- The Washington Times - Wednesday, July 2, 2003

JOHANNESBURG — Tough talk from Washington ahead of a visit to Africa by President Bush next week is creating problems for South African President Thabo Mbeki, whose refusal to speak out on Zimbabwe and other regional crises stands in sharp contrast.

Mr. Bush used his speech at the biennial meeting of the Corporate Council on Africa to call for the resignation of Liberian leader Charles Taylor and the establishment of an interim authority in Congo, where human rights groups say more than 3 million people have died in a long-running civil war.

Mr. Bush also criticized Zimbabwean President Robert Mugabe’s government, which the United States and other Western powers have refused to recognize after fraud-tainted elections last year.

Also last week, Secretary of State Colin L. Powell described Mr. Mugabe as a “tyrant” and called on neighboring South Africa to adopt a tougher stance on Zimbabwe.



On Monday, it was announced that Mr. Powell will accompany Mr. Bush to South Africa.

A spokesman for Mr. Mbeki’s government rejected Mr. Powell’s comments and said South Africa would maintain its policy of “quiet diplomacy” toward Harare.

A source in Mr. Mbeki’s ruling African National Congress told The Washington Times that the government was deeply divided about Mr. Powell’s remarks as well as President Bush’s upcoming visit, the second to sub-Saharan Africa by a U.S. president in office. President Clinton’s was the first.

“This is going to be a tough couple of weeks for Mbeki,” the source said. “He will have to smile and will no doubt be delighted to be seen hosting the world’s most powerful leader, but, behind the scenes, he will need to work hard to hold his party and even his close supporters together.”

“The South Africans see this continent as their own domain, and the comments by Bush and Powell, calling so directly for change in Liberia, Congo and Zimbabwe, have shocked a lot of people who are starting to realize that their own refusal to take tough action on thorny issues, especially Zimbabwe, has created a vacuum, which other countries, like the U.S., are moving to fill.”

Nelson Mandela has said he does not expect to meet Mr. Bush after the former South African president opposed U.S.-led war on Iraq. South Africa came out strongly against the war, and recent talk about intervention in Liberia is expected to cause concern in Pretoria.

An antiwar coalition of 300 groups has applied to the South African police for permission to mount nationwide protests when Mr. Bush arrives in the country on Tuesday.

Mr. Bush’s comment that in Zimbabwe “the freedom and dignity of the nation is under assault” is likely to cause the most difficulty in meetings with Mr. Mbeki, who has refused to publicly criticize Mr. Mugabe.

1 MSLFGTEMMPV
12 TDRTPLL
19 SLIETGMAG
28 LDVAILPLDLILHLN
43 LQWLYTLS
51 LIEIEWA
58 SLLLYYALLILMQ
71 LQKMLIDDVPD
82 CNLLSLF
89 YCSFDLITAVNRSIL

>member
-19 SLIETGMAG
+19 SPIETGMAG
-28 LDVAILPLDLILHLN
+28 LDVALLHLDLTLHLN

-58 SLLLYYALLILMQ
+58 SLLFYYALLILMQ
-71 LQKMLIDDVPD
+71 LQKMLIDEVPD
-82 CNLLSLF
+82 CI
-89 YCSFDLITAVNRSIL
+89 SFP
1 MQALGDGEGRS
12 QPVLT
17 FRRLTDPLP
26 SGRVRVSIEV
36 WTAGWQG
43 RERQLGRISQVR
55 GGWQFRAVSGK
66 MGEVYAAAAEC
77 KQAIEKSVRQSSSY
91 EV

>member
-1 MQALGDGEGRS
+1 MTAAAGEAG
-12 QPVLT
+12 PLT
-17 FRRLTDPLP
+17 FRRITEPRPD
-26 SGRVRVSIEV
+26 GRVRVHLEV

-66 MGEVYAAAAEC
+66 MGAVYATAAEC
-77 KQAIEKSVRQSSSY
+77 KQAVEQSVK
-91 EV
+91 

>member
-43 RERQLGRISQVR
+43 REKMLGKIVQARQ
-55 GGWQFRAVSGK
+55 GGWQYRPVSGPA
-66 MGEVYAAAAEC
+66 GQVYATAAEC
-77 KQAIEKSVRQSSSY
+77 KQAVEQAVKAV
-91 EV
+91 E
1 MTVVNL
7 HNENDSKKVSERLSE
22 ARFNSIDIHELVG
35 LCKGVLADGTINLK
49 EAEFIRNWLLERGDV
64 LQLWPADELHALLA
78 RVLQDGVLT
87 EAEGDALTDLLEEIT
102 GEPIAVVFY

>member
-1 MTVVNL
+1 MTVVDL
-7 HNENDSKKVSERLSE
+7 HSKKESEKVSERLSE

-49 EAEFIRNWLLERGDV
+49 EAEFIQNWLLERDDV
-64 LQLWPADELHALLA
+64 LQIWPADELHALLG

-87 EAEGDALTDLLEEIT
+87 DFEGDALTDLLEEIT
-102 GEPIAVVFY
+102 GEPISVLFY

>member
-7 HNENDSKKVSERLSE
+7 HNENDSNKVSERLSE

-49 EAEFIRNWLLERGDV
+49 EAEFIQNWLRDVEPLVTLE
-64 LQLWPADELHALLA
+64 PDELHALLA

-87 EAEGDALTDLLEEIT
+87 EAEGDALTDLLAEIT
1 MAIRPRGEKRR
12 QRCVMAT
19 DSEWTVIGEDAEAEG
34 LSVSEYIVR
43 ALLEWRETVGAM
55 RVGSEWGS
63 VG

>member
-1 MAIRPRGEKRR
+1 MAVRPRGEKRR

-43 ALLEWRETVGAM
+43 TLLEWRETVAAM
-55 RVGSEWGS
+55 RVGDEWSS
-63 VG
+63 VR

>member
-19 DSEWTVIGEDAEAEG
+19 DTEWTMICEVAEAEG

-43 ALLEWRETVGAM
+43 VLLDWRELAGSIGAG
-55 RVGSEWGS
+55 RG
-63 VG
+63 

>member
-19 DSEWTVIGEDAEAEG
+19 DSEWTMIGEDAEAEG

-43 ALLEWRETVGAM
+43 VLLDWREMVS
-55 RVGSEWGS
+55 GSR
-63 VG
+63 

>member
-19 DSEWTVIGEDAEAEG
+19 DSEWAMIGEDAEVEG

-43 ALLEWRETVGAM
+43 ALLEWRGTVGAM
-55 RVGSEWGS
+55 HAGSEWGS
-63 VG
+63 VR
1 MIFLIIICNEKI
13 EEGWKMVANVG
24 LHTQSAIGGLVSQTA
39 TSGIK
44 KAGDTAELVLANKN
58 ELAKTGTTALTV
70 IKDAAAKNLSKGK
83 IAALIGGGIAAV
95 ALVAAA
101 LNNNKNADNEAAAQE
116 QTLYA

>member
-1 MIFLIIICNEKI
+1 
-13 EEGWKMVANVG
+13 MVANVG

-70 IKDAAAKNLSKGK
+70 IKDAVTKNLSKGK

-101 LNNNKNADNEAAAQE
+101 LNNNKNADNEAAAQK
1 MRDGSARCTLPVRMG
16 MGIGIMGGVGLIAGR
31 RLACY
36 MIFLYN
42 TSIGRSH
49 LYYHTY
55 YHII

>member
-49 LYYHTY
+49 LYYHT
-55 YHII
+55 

Mr. Mugabe’s economic policies, including a coercive land-reform program, have led to the fall of the local currency unit from 58 to the U.S. dollar three years ago to 2,700 to the dollar at present.

The United Nations estimates that 70 percent of the country’s 12 million people live under conditions of famine and that more than 2 million black Zimbabweans have sought refuge in South Africa.

Despite several South African initiatives to encourage Mr. Mugabe, 79, to either step down or enter negotiations with opposition leader Morgan Tsvangirai and his Movement for Democratic Change, there has been little progress.

At the beginning of June, the MDC led a weeklong strike and called for new elections, but the government responded by charging Mr. Tsvangirai with treason and jailing him for two weeks before he was released on bail.

Mr. Tsvangirai said in an interview that the presence of the U.S. leader in Africa would help draw international attention to Zimbabwe’s plight.

In contrast to South Africa’s position, the governments of Uganda, Botswana and Senegal — also on Mr. Bush’s itinerary — have made clear they do not support Mr. Mugabe or his policies. President Festus Mogae of Botswana repeatedly has called for a return to democracy in Zimbabwe and said in a recent television interview that the country’s problems were caused by a “drought of good governance.”

The U.S. government has indicated that it might be willing to underwrite substantial aid for a recovery program in Zimbabwe if Mr. Mugabe allows internationally supervised elections in which he does not stand as a candidate. But the only South African response to the idea came from Deputy Foreign Minister Aziz Pahad, who told a local newspaper, “We would like to discuss this with the U.S. and find out what they mean.”

Mr. Bush also will visit Nigeria, where he will deliver the keynote address at a summit on cooperation between Africa and the United States.

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